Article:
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For all that Lionheart is positioned in the shadow of The Kick Inside, it diverges from its predecessor in significant ways. The Kick Inside is more or less an art rock album — a much quirkier art rock album than something like The Wall or Low, but nonetheless in a tradition that houses Pink Floyd, Roxy Music, and Genesis. There are certainly strands of art rock in Lionheart (which are most prominent in “Wow,” “Hammer Horror,” and “Symphony in Blue,” all the singles), but it’s frayed at the edges and beginning to pull away from its obvious tradition. There’s an edge of darkness to Lionheart, which wasn’t as prominent in Bush’s debut. It’s almost a Gothic album with a healthy dose of the pastoral thrown in. There’s also a folk touch to it, with its increased use of acoustic instruments (down to the influence of Paddy Bush). Lionheart is lonely, and its singer is left in France to ruminate on cultural fragments of England.
One of the quietest songs on the album is “In the Warm Room,” also ...
|And she feeds you tea and oranges that come all the way from China|
Just a quick update on our Patreon fundraiser, we're just $28 a week from our final "help El actually be able to build savings instead of constantly bleeding out her Kickstarter money" goal of $700 a week. Thank you all so much for making this possible. I'm unbelievably excited to be going back to being a full-time writer. That said, this final threshold is important, so of you can help put us over this final line, please stop by the Patreon. Your support is extremely welcome. (Also, I've got Game of Thrones reviews for $2 patrons...)
It’s April 15th, 2017. Harry Styles is at number one with “Sign of the Times.” Lower in the charts, the remnants of the Sheeraning continue, along with Clean Bandit, Drake, and Martin Jensen. Since Sherlock, meanwhile… well, let’s start with UK news. It’s simpler. The UK triggered Article 50 and began the actual Brexit process, starting what was at the time a two year clock to departing the European Union. The new pound coin was released. And that’s basically it for major news. In the US, meanwhile… ...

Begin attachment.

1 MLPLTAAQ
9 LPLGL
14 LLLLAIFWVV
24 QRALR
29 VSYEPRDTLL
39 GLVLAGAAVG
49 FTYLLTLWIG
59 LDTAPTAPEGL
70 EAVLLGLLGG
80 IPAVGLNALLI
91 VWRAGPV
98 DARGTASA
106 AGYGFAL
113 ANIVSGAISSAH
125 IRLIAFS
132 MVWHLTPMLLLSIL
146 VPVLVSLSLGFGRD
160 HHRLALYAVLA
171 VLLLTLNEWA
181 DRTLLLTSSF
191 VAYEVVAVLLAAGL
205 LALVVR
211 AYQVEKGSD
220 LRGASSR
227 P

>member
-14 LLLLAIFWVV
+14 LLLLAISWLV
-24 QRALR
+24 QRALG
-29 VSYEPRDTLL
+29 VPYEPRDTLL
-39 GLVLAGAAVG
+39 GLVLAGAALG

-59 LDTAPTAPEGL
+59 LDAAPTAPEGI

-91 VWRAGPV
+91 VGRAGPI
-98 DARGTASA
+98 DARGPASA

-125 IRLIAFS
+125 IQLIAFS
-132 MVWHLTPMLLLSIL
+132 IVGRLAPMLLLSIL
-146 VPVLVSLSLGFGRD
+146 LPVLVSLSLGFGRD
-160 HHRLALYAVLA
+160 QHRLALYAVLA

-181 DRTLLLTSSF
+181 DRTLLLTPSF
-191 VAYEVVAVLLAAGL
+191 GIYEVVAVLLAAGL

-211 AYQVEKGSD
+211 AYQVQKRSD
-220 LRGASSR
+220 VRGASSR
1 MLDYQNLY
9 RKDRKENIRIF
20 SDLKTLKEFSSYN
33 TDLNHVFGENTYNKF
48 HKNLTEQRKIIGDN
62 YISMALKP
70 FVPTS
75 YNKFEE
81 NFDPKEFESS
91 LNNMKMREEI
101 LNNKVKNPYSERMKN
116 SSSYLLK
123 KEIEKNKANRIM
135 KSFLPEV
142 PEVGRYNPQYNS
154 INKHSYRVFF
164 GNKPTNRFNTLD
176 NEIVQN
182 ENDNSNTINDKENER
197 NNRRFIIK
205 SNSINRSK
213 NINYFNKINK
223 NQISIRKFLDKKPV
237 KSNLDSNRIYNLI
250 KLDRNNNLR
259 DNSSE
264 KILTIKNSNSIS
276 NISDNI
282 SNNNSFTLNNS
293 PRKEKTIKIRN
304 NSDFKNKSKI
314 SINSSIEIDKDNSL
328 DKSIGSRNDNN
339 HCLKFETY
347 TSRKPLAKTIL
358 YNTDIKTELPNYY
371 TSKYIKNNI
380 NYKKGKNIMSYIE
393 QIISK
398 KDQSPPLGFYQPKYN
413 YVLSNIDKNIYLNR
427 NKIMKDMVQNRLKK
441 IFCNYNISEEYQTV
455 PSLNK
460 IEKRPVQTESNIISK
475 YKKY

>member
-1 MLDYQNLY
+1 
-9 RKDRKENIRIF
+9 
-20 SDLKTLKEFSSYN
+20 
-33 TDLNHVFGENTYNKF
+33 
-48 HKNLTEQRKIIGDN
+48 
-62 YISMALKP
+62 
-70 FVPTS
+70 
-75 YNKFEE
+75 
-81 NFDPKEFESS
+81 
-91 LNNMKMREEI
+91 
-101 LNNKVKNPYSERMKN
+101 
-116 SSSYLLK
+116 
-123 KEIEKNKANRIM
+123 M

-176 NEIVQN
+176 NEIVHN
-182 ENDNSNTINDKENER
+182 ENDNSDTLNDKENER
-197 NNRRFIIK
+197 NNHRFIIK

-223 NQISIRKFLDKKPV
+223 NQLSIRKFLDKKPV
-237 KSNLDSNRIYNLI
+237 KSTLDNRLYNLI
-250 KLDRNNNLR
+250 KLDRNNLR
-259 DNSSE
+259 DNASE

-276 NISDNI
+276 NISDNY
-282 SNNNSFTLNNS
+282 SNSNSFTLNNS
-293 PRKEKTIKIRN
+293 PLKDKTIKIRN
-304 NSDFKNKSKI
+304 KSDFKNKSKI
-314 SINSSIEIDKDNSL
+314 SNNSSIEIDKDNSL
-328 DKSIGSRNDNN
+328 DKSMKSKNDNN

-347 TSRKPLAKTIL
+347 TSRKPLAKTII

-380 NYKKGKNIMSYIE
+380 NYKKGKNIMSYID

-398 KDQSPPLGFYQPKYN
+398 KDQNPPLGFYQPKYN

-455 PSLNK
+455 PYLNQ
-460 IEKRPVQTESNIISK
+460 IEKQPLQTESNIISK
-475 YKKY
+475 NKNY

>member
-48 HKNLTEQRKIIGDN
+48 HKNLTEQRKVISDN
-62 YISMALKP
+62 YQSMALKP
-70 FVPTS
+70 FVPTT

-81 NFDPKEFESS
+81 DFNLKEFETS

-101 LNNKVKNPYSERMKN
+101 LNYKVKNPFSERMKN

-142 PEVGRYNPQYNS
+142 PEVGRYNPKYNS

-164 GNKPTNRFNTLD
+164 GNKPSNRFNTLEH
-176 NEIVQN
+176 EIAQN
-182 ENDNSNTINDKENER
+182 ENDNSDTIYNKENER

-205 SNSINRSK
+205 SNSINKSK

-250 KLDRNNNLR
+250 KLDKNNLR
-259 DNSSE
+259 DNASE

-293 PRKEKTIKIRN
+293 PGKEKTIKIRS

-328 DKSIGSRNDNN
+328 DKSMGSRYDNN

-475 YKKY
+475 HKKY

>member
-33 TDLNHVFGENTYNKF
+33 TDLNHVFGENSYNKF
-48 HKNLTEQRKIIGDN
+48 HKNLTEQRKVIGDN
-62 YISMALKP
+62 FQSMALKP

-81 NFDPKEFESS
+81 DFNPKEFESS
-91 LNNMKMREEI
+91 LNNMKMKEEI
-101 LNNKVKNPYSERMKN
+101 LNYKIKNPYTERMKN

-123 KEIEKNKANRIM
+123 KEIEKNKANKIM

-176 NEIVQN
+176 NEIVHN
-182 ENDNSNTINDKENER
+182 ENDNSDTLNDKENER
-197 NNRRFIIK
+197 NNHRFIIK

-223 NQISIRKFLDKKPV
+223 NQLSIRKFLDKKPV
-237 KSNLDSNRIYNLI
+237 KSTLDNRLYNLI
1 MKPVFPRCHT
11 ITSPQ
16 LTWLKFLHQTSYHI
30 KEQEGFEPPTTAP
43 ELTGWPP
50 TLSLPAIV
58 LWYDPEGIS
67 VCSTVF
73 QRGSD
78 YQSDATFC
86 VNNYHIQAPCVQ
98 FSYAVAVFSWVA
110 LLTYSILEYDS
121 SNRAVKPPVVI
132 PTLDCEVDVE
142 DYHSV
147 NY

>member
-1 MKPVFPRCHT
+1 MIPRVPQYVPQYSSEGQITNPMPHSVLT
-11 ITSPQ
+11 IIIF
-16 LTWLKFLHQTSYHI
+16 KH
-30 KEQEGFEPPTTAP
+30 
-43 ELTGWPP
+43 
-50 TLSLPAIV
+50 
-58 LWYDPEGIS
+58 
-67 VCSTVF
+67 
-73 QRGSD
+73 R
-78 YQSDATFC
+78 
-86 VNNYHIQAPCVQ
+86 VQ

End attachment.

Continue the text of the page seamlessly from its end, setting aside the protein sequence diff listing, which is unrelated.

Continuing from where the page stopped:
This essay was brought to you by 17 backers on Patreon. Many thanks to the lovely people who give me some money to read my stuff every month. El's not the only person who needs a bit of help here. If you’d like to help a low-income queer writer trying to get herself on the ground, please consider backing me. I’m planning Q&A livestreams and essays which will be available exclusively on Patreon. In fact I’m doing a Q&A livestream tomorrow at 2 PM EST, so if you back me now you can tune in and ask me some questions. I’m in a difficult place financially, so any support would mean the world to me. You can find my Patreon here.
It's difficult to imagine Kate Bush heralding from any place except England. It’s certainly easy to understand why she’s popular in countries outside the U.K., but Bush is a uniquely English phenomenon. She came from pastoral England and often sings about British culture. Her work, especially on Lionheart, is full of allusions to English and Irish folklore, and she’s predominantly influenced by British music (glam rock was also a ...
This week, after many requests, Daniel and Jack take a look at cult-leader, ancap, blowhard, bullshit-artist, white-nationalist, misogynist, narcissist, and phoney-philosopher Stefan Molyneux.
As always, warning apply.
Martin Sellner background (ironically most of these links are in German):
Stefan Molyneux, cult leader:
FDR Liberated - blog and forum for people who have escaped SM's influence; collates lots of info on SM
Stefan's wife, therapist Christina Papadopoulos, reprimanded by Ontario College of Psychiatrists for "professional misconduct" after encouraging SM's fans to sever connections with their families (i.e. 'deFOO'). SM later lied about this to Joe Rogan.
Stefan Molyneux, racist: